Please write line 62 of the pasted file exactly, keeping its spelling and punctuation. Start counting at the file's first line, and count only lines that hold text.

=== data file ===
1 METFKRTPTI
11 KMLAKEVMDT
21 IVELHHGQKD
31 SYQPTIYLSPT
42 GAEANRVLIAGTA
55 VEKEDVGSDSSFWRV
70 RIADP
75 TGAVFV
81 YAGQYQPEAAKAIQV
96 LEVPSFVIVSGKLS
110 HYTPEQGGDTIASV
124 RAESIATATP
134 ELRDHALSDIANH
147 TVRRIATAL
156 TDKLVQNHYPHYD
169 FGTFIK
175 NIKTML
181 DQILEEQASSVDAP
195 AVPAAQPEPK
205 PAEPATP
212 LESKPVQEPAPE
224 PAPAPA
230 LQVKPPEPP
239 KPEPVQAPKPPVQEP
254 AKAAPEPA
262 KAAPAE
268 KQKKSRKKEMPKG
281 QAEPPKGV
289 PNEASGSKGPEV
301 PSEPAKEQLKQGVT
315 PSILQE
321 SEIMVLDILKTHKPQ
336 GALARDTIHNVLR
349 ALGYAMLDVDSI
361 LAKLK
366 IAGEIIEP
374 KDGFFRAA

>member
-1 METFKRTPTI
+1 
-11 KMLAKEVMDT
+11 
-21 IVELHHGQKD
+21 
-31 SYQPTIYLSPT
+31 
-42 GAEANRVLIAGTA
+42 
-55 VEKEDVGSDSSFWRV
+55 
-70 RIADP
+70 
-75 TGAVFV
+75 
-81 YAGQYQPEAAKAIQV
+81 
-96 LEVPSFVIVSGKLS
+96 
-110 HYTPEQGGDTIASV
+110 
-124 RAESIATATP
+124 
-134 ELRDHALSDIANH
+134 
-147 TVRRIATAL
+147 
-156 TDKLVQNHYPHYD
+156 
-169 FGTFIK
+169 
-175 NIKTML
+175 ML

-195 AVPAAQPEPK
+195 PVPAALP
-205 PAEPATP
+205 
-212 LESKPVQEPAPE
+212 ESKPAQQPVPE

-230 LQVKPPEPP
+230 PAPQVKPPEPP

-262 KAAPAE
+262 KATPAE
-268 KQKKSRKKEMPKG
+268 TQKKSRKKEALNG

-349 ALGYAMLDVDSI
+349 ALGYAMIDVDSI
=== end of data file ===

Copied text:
+124 